(Left) Poster of the film. (Middle and right) Screen shots in the film. He is in the ring having his bouts. He is the main character Randy ‘The Ram’ Robinson, played by Mickey Routke.
The film focuses on the trainee Takeuchi as she is preparing to become a professional wrestler. She has to pass a series of tests so as to debut. 'They are so full of life in the ring', Takeuchi tells Longinotto in the film. And she said,’ that’s what I want to be like!' Takeuchi prepared to give her blood, sweat and tears for this aim. It was shocking to see her suffering and enduring humiliation after humiliation, but then I gradually noticed that she actually does lack the necessary strength. Takeuchi is a girl in her late 20s and seems to be shorter than most of the others. While I am watching the film, I cannot help but wonder which path would be better for her -‐ to succeed and enter the cruel, unforgiving world of wrestling, or to fail or even to give up and leave the ring? Takeuchi is repeatedly slapped and hit, verbally debased and ordered to leave, before she is finally accepted within the circle of professionals. To me, the whole scene is just like training soldiers, I could feel Takeuchi is always exhausted, and she keeps crying uncontrollably. In the film, the training boot camp is at the countryside. There are some farms near the boot camp. While farmers nearby are doing their jobs in a pretty relaxing way and people there seem to be enjoying their country side life, the atmosphere in the boot camp is so intense and people there are always stressed out and frustrated.
The coach Nagayo (with golden hair) is giving training to the trainees.
Nagoyo got hit by her competitor but she just hides the pain and wins the fight at the end, despite her blood is all over her face.
While other women are trying to leave awful situations of being beaten or abused, these wrestling girls are willing to submit to terrible humiliation and physical abuse. Takeuchi, who sees the ring as the only place where she can unload her aggression, fails her first test. Despite her frustrated feelings, she is simply not tough enough, and faces the shame and humiliation of being tortured by Nagayo for her weakness. Even in the second test, Takeuchi’s face is full of blood again before she is accepted by Nagayo. Longinotto filmed the whole scene of the debut tests. This is quite hard to be watched actually, seeing blood and screaming all over the scene.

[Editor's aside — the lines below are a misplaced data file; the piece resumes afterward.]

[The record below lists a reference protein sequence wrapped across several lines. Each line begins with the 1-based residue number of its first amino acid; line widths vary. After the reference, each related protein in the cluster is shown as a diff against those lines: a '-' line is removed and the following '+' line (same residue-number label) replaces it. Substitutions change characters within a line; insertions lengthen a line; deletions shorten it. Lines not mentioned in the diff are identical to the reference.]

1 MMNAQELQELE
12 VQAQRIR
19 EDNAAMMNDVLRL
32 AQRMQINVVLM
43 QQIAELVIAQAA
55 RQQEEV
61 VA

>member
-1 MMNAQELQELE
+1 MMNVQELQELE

Here Longinotto changed the content of cinematic representation, which are ‘to present realistic images of women, to record women talking about their real-‐life experiences’ (Lauretis, 1987:289). This should be what Mulvey (1975) said the aspect of pleasure looking ‘demands identification of the ego with the object on the screen through the spectator’s fascination with and recognition of his like.’ In the film, the women wrestlers are so different from the ‘preferred images’ of women and are not the ‘desired objects’ of the audience. They actually are very polite and gentle when they are outside the ring, from the interviews and daily activities I see in the film. But when they are in the ring ready to fight, like Takeuchi, they will wear the ‘truculent wrestler masks’. Butler (1990) proposed that identity is constructed by repeated and rehearsed acts like body gestures, movements and enactments. Besides, ‘masking is an extension of the notion of a performance…it evokes an idea of an authentic identity’ (Tseëlon, 2001:9). When Takeuchi is in the ring, she performs the masculine side and builds up the ‘power’ by her poses and actions and screaming in high notes during the whole bout. She looks quite scary at some point, as she looks like she is going to kill her competitor.
One of the girls who is new in wrestling but then is frightened by Takeuchi’s sparring and decides to give up wrestling.
Takeuchi is scolded by Nagayo who just ignores Takeuchi’s bloody face.
Not just Takeuchi is wearing a mask in the ring. Nagayo is wearing a mask when she is teaching. She said in the film that she wants to build up a strict and fierce image for herself and to provoke the killer instinct in the girls. She admits that she loves these girls as if they were her own children. The reason why Nagayo does that is because she wants the girls to be strong and tough. They could get killed if they are careless when they are having bouts in the ring. Nagayo actually wants the girls to hate her and not need her. And in the film, Nagayo reveals that she still hates her father, who was strict to her when she was small, that is how Nagayo became sturdy and powerful as men. Director Longinotto actually has some sad experience. She said in her interview ‘I wept as we filmed them fight’, the training boot camp in Gaea Girls reminds her of the time when she was in boarding school. She did not have a happy childhood at that time. Her past experience seems to be part of the reasons of why she likes making films about women, especially strong women. Moreover, Longinotto has similar experience with the coach Nagayo. Longinotto said she did not have a good relationship with her violent father, so she has to be strong, independent and with superior strength, like Nagayo. ‘I bet you're lonely now, father, because I'm better than you,’ she said.